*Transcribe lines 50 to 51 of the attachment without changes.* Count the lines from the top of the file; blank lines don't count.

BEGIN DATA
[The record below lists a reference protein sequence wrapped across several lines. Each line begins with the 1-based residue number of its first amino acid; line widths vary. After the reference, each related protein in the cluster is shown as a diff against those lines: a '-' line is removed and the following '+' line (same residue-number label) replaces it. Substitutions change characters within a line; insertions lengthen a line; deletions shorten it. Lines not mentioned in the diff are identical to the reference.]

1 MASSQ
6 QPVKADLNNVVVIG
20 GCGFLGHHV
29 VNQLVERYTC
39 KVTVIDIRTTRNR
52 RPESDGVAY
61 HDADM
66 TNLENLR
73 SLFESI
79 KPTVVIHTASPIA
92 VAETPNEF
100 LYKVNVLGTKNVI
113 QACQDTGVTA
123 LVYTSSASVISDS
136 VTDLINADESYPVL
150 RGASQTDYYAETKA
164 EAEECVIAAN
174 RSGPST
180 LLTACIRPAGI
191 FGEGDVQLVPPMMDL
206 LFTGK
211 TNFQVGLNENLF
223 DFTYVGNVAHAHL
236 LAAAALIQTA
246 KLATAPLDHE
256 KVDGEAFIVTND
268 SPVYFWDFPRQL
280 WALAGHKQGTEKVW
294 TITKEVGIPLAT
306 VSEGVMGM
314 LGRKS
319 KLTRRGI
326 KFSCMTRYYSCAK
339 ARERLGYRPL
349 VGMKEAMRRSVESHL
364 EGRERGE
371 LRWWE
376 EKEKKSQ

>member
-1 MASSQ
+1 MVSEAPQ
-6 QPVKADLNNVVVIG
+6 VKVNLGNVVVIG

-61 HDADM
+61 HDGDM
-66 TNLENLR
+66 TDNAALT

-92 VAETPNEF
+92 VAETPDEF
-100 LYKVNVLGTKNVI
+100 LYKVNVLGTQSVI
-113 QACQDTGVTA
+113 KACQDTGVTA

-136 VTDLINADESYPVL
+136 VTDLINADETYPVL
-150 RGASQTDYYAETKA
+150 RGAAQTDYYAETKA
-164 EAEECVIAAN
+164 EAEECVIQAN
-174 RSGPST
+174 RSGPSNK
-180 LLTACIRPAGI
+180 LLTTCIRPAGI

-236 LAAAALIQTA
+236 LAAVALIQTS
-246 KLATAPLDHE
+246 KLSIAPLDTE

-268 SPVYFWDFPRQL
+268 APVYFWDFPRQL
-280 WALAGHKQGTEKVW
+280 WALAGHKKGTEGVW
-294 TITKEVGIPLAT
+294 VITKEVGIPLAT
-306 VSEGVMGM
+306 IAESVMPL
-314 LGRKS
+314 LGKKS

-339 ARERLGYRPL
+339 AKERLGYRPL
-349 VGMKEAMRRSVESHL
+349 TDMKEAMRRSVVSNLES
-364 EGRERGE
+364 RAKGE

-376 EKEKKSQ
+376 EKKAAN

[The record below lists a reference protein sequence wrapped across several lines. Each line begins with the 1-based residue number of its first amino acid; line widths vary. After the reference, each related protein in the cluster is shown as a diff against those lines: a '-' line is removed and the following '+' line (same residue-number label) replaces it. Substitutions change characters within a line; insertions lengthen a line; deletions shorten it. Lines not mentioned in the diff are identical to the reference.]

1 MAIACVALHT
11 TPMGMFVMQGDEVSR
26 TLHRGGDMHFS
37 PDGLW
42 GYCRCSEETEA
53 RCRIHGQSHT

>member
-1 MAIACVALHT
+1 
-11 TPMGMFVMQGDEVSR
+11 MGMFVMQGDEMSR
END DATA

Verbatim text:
+92 VAETPDEF
-100 LYKVNVLGTKNVI